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The bonnet has been in the collection since 1960, yet is not known how came to be included there. Four photographs from the exhibit are preserved in the Museum’s archives, purchased in the late 1960s or early 1970s. On the reverse side there is a note stating that the bonnet's owner was Ludwika Popardowska from Brzezna, a village near Nowy Sącz, and it was her mother’s memorabilia.

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The bonnet has been in the collection since 1960, yet is not known how came to be included there. Four photographs from the exhibit are preserved in the Museum’s archives, purchased in the late 1960s or early 1970s. On the reverse side there is a note stating that the bonnet's owner was Ludwika Popardowska from Brzezna, a village near Nowy Sącz, and it was her mother’s memorabilia.
Dated to the 2nd half of the 18th century, the bonnet is a unique and rare exhibit. It was made in Poland from imported lace. Its shape is modelled in such a way that it clings tightly to the head, covering the ears and forehead with a semi-circular arch. The entire bonnet is decorated with chess lace, often found in Jewish products, which was made of metal thread or plaques. The lace was arranged in a pattern of seven curling stems with stylized leaves and flowers, reaching from the root to the top of the bonnet. In addition, it is decorated with lace rosettes with sequins, silvery and gold beads, and brown and blue beads inside. The edge of the bonnet, in the section adjacent to the face, is trimmed with white, wrinkled tulle.
Bonnets were the most popular and decorative headwear worn by married, pious Jewish women who, after marriage, cut their hair and covered their heads. There were different types of bonnets – more modest ones that were worn every day,  more ornate festive varieties, and light, batiste types that were worn at night. The decorative form of the Nowy Sącz bonnet indicates that it belonged to the festive category of headgear. They were usually made of silk brooch, brocade and velvet. Very often they were entirely covered with embroidery, sequins, plaques and trimmed with lace.


Elaborated by Edyta Ross-Pazdyk (Nowy Sącz District Museum), © all rights reserved

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As a sign of modesty

According to a Jewish tradition, married women, but also divorcees and widows, should, as a sign of modesty (cnius), cover their hair in public places. This prescription is imposed in various forms. In orthodox environments, women still shave their heads and cover them with headscarves, called tichel, although according to Halakha (religious law) it is not necessary.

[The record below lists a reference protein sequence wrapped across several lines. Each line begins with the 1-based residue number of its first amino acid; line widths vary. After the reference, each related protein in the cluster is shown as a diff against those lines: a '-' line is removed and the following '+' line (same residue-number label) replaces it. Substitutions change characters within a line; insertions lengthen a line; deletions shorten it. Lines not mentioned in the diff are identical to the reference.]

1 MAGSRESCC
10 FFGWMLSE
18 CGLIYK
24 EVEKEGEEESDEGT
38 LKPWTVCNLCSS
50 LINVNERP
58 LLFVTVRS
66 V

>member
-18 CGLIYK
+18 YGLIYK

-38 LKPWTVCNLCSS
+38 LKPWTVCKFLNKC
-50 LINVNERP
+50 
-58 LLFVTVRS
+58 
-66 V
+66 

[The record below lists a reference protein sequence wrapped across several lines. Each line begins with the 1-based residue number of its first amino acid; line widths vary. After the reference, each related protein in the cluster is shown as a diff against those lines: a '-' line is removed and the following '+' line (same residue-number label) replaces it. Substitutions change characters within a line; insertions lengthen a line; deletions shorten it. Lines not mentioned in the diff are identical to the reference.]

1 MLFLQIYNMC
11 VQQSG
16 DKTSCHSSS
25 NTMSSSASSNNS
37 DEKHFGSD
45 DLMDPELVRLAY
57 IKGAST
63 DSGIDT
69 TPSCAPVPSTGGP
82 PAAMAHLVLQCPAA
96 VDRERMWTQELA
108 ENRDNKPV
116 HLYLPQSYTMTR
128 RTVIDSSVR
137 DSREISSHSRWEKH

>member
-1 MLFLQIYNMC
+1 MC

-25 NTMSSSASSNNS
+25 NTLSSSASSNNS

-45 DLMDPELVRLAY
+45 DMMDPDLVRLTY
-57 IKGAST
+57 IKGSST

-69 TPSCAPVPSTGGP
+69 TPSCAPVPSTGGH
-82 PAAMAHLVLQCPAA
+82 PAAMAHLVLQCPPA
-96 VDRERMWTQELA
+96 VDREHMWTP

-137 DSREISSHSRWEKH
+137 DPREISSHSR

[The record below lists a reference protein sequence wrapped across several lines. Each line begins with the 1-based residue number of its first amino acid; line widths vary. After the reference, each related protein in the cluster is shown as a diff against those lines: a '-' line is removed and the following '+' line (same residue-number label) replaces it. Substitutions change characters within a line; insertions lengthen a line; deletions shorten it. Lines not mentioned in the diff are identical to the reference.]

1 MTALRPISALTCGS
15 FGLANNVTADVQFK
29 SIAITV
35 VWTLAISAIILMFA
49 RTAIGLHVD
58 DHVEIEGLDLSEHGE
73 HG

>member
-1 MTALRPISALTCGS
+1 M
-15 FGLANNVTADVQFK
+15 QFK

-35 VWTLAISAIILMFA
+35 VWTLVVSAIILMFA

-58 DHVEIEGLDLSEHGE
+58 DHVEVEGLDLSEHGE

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According to a Jewish tradition, married women, but also divorcees and widows, should, as a sign of modesty (cnius), cover their hair in public places. This prescription is imposed in various forms. In orthodox environments, women still shave their heads and cover them with headscarves, called tichel, although according to Halakha (religious law) it is not necessary.
In the 18th and 19th centuries, the custom of wearing wigs, called sheytl or sheitel became popular. According to some rabbis, wigs, often more beautiful than the natural hair of a married woman, were just a way to bypass the unwanted prohibition and maintain an attractive look also after the wedding.
The custom of covering hair by religious Jewish women came from biblical times and in this interpretation, it becomes a sign of disgrace and shame for Eve’s sin. The explanation associated with the special relationship between a woman and her husband seems more interesting, however. First of all, the public covering of hair becomes a sign for other men that a woman using it is already engaged. Secondly, the real hair of a married woman (if it has not been shaved) is only to be seen by her husband, thus becoming a symbol of the intimacy that exists between them.
The unusually ornate caul presented on our site, located in the collections of the District Museum in Nowy Sącz, is an example of a headwear, which only very wealthy Jewish women could afford, and even then was mostly used during holidays.

Elaborated by Kinga Kołodziejska (Editorial team of Małopolskas Virtual Museums),
Licencja Creative Commons

 This work is licensed under a Creative Commons Attribution 3.0 Poland License.

See the Jewish woman’s caul from the collection of the District Museum in Nowy Sącz.

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Bonnet of a Jewess

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